Honorary doctorate for Nate Silver, the man who made statistics cool
TIME magazine counts him among the hundred most influential people in the world. He correctly predicted the outcome of the last two United States presidential elections. On Saturday, 14 December, the American statistician Nate Silver was in Leuven to deliver the annual Christmas Lecture organised by the Faculty of Science. He was also awarded an honorary degree on the occasion.
The interdepartmental Leuven Statistics Research Centre (LStat) celebrated its 25th anniversary with a capacity audience in the Maria Theresia College – coincidentally, 2013 is also the Year of Statistics. The guest of honour was Nate Silver (35), praised by many for bringing statistics to the general public. The honorary doctorate from KU Leuven and LStat is his first honorary doctorate from a university outside the United States. "I've received two honorary doctorates from American universities, but an honorary doctorate from one of the world's oldest universities, with such a large student body, is something extraordinary."
Nate Silver first captured the baseball world with his PECTOA algorithm designed to predict Major League Baseball players’ performance. He then founded the award-winning political website FiveThirtyEight.com, named for the number of electors in the electoral college. He correctly predicted the results of the 2008 and 2012 presidential elections on that site. In 2008, his projections were correct in all but one state. In 2012, his predictions were flawless.
In his book, The Signal and the Noise: Why Most Predictions Fail - but Some Don't, Silver uses examples from everyday life to explains why some subjects lend themselves better to predictions than others and, more importantly, how predictions become more accurate as you eliminate incorrect variables. Thus far, he has focused his statistical projections on sports and politics. Which does he prefer? "Sports. People in the United States are often too passionate about politics. Sports predictions are better for your blood pressure."
FiveThirtyEight.com was recently acquired by ESPN and now you are expanding your team. Why?
"Statistical research – especially in combination with journalism – can be applied to many area. Aside from sports and politics, we are now focusing on economics, culture and science. So I've brought in people who are good in those fields. Statistics are everywhere. I think that journalists need to learn to make better use of those statistics and learn to analyse them more critically. We want to lead the way in that."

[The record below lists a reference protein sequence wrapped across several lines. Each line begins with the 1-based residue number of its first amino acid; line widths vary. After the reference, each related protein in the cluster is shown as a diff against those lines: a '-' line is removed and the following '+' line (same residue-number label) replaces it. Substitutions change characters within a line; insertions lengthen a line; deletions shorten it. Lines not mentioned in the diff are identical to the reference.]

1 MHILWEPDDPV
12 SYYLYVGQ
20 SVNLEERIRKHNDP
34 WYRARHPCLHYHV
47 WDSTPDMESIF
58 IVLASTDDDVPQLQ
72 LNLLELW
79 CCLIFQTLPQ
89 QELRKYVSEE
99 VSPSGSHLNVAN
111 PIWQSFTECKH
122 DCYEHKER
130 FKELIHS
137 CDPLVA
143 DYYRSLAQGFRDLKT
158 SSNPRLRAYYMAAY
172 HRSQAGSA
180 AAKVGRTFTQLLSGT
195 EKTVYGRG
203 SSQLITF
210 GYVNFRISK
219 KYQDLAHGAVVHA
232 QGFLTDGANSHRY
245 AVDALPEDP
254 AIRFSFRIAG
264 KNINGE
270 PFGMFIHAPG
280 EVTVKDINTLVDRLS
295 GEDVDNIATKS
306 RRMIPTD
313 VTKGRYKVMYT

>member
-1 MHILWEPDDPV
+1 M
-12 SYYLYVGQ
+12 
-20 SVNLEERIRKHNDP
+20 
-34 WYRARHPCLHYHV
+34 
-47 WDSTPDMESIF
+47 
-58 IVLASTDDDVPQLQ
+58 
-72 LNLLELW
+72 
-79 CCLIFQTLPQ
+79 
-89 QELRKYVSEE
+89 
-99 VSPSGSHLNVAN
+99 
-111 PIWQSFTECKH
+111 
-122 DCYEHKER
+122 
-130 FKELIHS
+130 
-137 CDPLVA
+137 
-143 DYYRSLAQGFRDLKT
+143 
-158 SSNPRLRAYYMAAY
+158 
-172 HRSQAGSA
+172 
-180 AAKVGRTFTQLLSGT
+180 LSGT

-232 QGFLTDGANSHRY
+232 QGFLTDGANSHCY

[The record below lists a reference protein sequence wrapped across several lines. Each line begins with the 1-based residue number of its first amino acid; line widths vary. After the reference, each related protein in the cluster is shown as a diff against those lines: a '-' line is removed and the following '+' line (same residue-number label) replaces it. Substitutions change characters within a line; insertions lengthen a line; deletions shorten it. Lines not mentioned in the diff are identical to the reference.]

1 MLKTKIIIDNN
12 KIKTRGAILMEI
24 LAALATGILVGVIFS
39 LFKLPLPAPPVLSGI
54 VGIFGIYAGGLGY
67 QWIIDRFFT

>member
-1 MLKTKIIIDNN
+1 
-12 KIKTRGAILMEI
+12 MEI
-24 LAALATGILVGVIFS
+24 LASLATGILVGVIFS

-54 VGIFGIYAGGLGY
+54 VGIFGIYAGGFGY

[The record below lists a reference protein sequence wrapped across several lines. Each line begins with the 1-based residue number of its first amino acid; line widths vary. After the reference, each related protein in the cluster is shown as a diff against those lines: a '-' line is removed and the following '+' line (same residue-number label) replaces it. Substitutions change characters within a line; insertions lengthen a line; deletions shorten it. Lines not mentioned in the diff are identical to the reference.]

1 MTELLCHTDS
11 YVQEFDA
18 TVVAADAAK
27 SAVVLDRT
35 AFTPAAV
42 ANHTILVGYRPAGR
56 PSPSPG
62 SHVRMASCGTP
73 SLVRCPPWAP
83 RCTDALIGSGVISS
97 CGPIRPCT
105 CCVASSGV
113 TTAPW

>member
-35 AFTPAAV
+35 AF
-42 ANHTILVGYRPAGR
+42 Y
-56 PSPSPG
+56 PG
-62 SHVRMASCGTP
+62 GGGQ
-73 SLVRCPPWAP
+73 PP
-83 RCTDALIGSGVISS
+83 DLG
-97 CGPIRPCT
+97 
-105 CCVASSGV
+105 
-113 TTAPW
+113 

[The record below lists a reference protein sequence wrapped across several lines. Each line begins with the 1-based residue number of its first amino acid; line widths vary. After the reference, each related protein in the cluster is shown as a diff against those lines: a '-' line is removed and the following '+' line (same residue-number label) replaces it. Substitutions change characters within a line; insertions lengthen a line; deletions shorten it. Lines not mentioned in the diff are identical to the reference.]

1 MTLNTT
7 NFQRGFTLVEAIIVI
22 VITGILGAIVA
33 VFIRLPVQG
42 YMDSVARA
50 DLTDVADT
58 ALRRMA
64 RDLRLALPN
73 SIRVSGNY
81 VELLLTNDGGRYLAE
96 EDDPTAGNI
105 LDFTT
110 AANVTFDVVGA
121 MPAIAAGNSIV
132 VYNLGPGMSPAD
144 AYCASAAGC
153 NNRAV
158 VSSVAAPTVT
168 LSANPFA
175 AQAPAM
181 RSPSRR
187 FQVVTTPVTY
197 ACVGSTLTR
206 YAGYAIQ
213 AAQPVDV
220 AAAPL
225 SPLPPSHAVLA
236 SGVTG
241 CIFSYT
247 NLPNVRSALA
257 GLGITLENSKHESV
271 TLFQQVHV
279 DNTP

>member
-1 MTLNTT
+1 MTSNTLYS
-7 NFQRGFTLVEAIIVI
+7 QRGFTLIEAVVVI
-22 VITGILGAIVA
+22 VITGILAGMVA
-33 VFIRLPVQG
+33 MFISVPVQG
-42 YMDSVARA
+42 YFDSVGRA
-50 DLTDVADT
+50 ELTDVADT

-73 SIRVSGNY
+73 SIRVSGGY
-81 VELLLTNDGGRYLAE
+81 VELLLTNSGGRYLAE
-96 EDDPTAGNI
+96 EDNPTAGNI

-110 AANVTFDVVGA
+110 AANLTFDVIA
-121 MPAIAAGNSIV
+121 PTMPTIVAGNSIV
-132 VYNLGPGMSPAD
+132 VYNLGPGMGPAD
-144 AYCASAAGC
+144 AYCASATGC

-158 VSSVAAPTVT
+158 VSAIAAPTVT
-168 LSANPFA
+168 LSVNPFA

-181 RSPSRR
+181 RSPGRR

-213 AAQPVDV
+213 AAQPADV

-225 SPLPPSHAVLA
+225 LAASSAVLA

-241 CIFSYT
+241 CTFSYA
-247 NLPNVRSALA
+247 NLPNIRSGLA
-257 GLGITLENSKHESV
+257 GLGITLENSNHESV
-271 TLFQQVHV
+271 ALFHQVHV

Sports and lifestyle broadcaster ABC is a sister company of ESPN. Does that mean you'll need to focus more of on those domains?
"Not necessarily. We focus on the five issues that I mentioned. ABC produces the Oscars, but its winners are pretty difficult to predict. Both ABC and ESPN belong to the Walt Disney Company, but that does not mean that we will be able to predict whether a film will do well at the box office. We think more along the lines of tips and advice for everyday use. For travelers, for example, we find out which airline offers them the best chance to get from point A to point B on time and what company will give the best deal."
"I always think it's important to know who my audience is. By talking to different people and adjusting accordingly, your story changes. This is important for one’s own research work. I would hate to have to just be able to speak on behalf of a political elite, for example. My background has always been in statistics, writing and journalism."
According to TIME magazine you are among the one hundred most influential people in the world. What do you think of that?
"I think that we will have to recalculate that (laughs). I'm not sure that I trust that. It's flattering, but people see you differently. It brings a lot of attention, and after a while that tends to feed itself. But it also has a very positive side: I now use my personal renown – before it wanes; and it will – to expand the team around me and continue working toward the longer term."
If everything is predictable, where's the fun in life?
"Many people do not realise that many things are predictable, so we don't have to worry about that. Moreover, there are still a lot of things we can't predict. After last year's presidential elections, some had the impression that we can predict everything perfectly, but elections are more the exception than the rule in that respect. For other events, it is more a story of failed predictions than successful ones."
"Some projections predict as little as 20% of the relevant variables. The rest is luck. But even if statistics can give only very rough projections, they're still usually better than conventional wisdom or gut reactions."
Luc Vander Elst
This is a translation of the original Dutch-language article.
Rector Rik Torfs presents Nate Silver with an honorary doctorate. | © KU Leuven – Rob Stevens
The Christmas Lecture and the presentation of the honorary doctorate took place in the Main Auditorium of the Maria Theresia College. | © KU Leuven - Rob Stevens